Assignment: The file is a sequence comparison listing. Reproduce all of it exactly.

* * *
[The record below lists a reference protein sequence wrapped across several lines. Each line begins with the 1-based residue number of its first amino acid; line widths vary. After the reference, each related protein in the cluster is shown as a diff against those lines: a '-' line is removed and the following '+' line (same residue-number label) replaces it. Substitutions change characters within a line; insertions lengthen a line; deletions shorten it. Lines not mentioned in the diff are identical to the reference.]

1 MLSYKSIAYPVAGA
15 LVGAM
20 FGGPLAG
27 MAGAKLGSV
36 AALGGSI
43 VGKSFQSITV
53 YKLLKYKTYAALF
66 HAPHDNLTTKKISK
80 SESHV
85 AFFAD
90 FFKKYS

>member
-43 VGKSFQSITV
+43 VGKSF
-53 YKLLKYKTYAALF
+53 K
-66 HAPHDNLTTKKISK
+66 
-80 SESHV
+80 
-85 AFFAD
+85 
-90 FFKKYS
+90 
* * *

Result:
[The record below lists a reference protein sequence wrapped across several lines. Each line begins with the 1-based residue number of its first amino acid; line widths vary. After the reference, each related protein in the cluster is shown as a diff against those lines: a '-' line is removed and the following '+' line (same residue-number label) replaces it. Substitutions change characters within a line; insertions lengthen a line; deletions shorten it. Lines not mentioned in the diff are identical to the reference.]

1 MLSYKSIAYPVAGA
15 LVGAM
20 FGGPLAG
27 MAGAKLGSV
36 AALGGSI
43 VGKSFQSITV
53 YKLLKYKTYAALF
66 HAPHDNLTTKKISK
80 SESHV
85 AFFAD
90 FFKKYS

>member
-43 VGKSFQSITV
+43 VGKSF
-53 YKLLKYKTYAALF
+53 K
-66 HAPHDNLTTKKISK
+66 
-80 SESHV
+80 
-85 AFFAD
+85 
-90 FFKKYS
+90 